There will be three short in class writing assignments. These assignments will be completed in class. Writing assignments will consist of a prompt that you will be asked to answer in essay form. You will have 30 minutes to write your answers, and will not be permitted to use either notes or your texts. More than anything, these prompts are designed to encourage critical thinking about the materials—they will not be heavily focused on remembering exact details, but rather, understanding theories and thinking critically about them in conversation with each other.
Midterm Presentation: (15%)
Your midterm presentation will be a presentation of a contemporary ethical issue of interest to you. Your presentation should be roughly 1000 words (when reading, about 5 minutes), present the facts of an issue, and develop an ethical evaluation. You will be responsible to answer questions asked of you by your classmates and the instructor about the facts of the issue as well as your ethical assessment.
The final exam will require short (1-3 sentence) answers, and one essay, that require comparisons of the texts read, answers to questions about specific readings, as well as original critical work in relation to the readings. The final exam is cumulative.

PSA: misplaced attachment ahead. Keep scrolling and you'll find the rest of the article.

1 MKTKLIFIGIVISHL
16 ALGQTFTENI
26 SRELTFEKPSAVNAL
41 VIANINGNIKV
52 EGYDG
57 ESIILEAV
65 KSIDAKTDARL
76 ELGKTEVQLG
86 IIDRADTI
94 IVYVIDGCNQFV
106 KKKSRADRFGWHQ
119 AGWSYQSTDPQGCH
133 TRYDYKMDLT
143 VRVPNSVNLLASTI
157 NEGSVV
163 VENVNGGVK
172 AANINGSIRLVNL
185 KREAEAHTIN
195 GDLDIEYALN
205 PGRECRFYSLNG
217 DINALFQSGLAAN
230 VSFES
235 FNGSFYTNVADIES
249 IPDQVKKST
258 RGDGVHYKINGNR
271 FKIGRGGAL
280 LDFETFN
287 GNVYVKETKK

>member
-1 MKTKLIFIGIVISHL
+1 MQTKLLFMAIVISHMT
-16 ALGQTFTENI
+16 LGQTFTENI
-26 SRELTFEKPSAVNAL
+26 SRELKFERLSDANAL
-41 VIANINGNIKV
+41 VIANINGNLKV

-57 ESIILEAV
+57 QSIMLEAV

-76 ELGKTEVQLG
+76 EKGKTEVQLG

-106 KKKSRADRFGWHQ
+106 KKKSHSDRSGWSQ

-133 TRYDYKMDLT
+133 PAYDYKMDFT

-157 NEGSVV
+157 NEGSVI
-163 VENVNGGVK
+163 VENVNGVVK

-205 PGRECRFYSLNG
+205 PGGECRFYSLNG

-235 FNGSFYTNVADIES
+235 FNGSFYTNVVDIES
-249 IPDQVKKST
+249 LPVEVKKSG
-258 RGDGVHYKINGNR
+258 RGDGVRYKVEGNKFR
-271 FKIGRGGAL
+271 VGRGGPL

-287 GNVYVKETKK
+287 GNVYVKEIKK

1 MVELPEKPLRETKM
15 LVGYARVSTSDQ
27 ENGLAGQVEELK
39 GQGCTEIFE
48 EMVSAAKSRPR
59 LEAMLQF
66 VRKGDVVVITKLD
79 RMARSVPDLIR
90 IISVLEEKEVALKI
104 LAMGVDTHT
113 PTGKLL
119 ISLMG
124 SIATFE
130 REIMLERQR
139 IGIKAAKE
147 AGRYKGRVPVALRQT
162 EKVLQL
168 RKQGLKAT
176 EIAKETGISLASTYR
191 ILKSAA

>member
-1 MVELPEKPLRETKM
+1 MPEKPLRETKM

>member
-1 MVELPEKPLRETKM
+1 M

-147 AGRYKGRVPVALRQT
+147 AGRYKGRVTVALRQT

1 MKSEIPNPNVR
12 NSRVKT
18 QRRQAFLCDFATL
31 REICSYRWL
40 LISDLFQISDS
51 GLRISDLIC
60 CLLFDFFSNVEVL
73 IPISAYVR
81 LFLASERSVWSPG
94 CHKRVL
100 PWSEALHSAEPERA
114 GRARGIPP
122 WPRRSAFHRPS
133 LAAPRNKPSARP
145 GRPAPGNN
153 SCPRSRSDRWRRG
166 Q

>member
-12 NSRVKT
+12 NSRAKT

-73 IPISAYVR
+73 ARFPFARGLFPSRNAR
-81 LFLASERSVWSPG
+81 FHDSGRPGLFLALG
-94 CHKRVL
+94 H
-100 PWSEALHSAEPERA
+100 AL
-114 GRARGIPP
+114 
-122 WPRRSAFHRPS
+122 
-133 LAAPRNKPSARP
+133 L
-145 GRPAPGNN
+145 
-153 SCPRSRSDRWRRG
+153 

Both attendance in class, and participation in class are required. Much philosophical work is done best in conversation, not simply by reading and memorizing the assigned texts. You are required to bring the text to class for the day; we will often consult the text, and work on understanding the text itself. Failure to bring the text to class will be considered an absence.
Because attendance is required, lectures will not be made available to students outside of the classroom. If you want to hear the lecture, attend class. Attendance will be taken each class. You may miss 3 classes without penalty. Missing more than 3 classes will result in a -1/3 letter grade, of your final grade, for each additional class missed. Additionally, if you have a documented emergency or illness, please give me the documentation. This will result in an ‘excused’ absence. Any work missed may only be made up if there is documentation of a serious emergency or illness. Scheduling travel, vacation, etc. is not a documented emergency and will not be excused. Any class missed for religious reasons will be excused, but you must contact me at least ONE WEEK prior to the class you will miss. ONLY the religious holiday itself is excused, not any travel associated with it.
You are expected to participate at least once per week. Ways you can participate
- Asking questions during lecture or during discussion. Questions must be pertinent to the material. If you’re confused about some point in the lecture, chances are you are not alone, so please feel free to ask questions.
- Answering questions posed by the instructor during lecture, or answering questions posed by others discussion questions during class.